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    ABSTRACT: Autophagy is a housekeeping process responsible for the bulk degradation of misfolded protein aggregates and damaged organelles through the lysosomal machinery. Given its key role as a cellular quality control mechanism, autophagy is now a focus of intense scrutiny in Alzheimer's disease (AD). The hallmarks of this devastating neurodegenerative disease are the accumulation of misfolded amyloid-β (Aβ) peptide and hyperphosphorylated tau protein and neuronal loss, which are accompanied by mitochondrial dysfunction and endoplasmic reticulum (ER) stress, suggesting that faulty autophagy is a contributing factor to AD pathology. Indeed, the AD brain is characterized by a massive accumulation of autophagic vacuoles within large swellings along dystrophic neurites and defects at different steps of the autophagic-lysosomal pathway. In this sense, this review provides an overview on the role of autophagy on Aβ metabolism, tau processing and clearance, and the contribution of ER-phagy and mitophagy to AD pathology. From a therapeutic perspective, this review also intends to clarify whether, when, and how autophagy can be targeted to efficaciously counteract AD-related symptomatic and neuropathological features.
    DNA and Cell Biology 02/2015; 34(4). DOI:10.1089/dna.2014.2757 · 1.99 Impact Factor
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    • "ERAD is directly affected by the UPR, for example activation of the UPR increases the levels of EDEM1, which changes the recognition of aberrant proteins (Ron et al., 2011). Activation of the UPR also triggers autophagy (Bernales et al., 2006; Ding et al., 2007; Ogata et al., 2006) and our group previously showed that during UPR activation autophagy is the major degradational pathway (Nijholt et al., 2011a; Scheper et al., 2011). It is possible that, under these stress conditions, parts of the ER are directly targeted for clearance by the autophagy/lysosomal system (Bernales et al., 2007). "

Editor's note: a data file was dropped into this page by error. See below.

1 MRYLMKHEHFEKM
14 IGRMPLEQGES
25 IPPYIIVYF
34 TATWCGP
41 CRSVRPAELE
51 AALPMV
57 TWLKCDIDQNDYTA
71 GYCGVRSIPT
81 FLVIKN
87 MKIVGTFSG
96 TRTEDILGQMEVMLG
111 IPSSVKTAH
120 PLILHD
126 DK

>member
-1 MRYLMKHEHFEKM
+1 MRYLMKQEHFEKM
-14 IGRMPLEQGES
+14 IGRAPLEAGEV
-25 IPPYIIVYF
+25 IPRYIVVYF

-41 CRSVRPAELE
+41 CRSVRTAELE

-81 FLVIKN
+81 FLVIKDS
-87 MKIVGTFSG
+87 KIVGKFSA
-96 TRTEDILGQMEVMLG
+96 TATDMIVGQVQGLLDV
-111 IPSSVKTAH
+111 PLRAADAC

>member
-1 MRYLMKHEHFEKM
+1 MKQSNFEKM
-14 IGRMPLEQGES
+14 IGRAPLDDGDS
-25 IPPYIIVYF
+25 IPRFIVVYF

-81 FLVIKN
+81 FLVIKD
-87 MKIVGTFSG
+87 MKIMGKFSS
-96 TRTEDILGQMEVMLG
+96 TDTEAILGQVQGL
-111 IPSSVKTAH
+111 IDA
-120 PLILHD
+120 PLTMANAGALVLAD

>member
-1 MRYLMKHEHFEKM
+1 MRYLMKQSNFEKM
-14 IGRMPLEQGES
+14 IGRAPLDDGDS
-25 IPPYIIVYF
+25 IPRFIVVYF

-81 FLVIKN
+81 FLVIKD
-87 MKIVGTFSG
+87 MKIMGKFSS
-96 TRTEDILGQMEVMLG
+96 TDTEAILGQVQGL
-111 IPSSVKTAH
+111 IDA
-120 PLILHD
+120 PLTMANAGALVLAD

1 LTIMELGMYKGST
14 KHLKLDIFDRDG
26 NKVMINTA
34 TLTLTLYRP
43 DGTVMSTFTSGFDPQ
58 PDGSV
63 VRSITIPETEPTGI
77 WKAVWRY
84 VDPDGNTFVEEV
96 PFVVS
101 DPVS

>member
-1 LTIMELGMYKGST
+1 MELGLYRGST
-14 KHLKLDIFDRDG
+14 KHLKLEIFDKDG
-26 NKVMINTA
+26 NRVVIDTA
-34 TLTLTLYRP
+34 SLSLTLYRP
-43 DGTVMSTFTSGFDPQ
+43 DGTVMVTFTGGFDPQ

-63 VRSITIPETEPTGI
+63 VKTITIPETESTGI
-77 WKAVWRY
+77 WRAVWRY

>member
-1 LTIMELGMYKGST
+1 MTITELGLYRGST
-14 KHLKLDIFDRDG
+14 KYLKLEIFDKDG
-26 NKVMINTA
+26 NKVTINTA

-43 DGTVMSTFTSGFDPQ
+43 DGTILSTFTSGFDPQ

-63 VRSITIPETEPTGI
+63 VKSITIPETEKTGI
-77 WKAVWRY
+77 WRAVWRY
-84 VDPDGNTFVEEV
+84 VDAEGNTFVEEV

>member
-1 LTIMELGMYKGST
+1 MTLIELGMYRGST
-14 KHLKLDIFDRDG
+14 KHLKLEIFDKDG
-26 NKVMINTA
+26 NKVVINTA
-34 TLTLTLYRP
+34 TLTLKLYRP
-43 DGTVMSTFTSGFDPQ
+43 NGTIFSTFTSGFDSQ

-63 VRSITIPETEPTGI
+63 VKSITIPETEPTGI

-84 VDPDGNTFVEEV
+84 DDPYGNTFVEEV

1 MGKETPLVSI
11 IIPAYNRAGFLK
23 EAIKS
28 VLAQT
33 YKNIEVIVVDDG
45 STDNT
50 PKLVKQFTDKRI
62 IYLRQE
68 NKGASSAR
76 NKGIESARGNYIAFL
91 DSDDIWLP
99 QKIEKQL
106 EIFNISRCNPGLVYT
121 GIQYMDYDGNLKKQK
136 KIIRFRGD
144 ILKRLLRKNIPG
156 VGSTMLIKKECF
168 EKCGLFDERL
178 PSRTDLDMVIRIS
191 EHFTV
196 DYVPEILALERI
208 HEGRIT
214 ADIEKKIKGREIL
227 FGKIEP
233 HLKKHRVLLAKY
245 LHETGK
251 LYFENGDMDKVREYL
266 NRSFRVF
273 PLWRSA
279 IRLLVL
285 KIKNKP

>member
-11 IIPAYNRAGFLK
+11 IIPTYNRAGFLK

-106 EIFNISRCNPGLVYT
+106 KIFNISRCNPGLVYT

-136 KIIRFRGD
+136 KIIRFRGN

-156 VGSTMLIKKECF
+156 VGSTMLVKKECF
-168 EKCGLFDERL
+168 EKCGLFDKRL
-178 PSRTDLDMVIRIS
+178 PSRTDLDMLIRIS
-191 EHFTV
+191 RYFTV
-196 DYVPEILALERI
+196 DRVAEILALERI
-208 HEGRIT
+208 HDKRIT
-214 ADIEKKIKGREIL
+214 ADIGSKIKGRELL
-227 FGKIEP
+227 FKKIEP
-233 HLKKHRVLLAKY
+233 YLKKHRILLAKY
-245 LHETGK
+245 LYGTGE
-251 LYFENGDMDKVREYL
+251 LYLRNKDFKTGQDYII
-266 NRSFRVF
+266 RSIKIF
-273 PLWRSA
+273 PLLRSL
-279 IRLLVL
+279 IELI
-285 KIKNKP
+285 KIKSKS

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    ABSTRACT: Disturbances in proteostasis are observed in many neurodegenerative diseases. This leads to activation of protein quality control to restore proteostasis, with a key role for the removal of aberrant proteins by proteolysis. The unfolded protein response (UPR) is a protein quality control mechanism of the endoplasmic reticulum (ER) that is activated in several neurodegenerative diseases. Recently we showed that the major proteolytic pathway during UPR activation is via the autophagy/lysosomal system. Here we investigate UPR induction if the other major proteolytic pathway of the ER -ER associated degradation (ERAD)-is inhibited. Surprisingly, impairment of ERAD results in decreased UPR activation and protects against ER stress toxicity. Autophagy induction is not affected under these conditions, however, a striking relocalization of the lysosomes is observed. Our data suggest that a protective UPR-modulating mechanism is activated if ERAD is inhibited, which involves lysosomes. Our data provide insight in the cross-talk between proteolytic pathways involved in ER proteostasis. This has implications for neurodegenerative diseases like Alzheimer's disease where disturbed ER proteostasis and proteolytic impairment are early phenomena in the pathology.
    Moleculer Cells 03/2013; 35(4). DOI:10.1007/s10059-013-2286-9 · 2.24 Impact Factor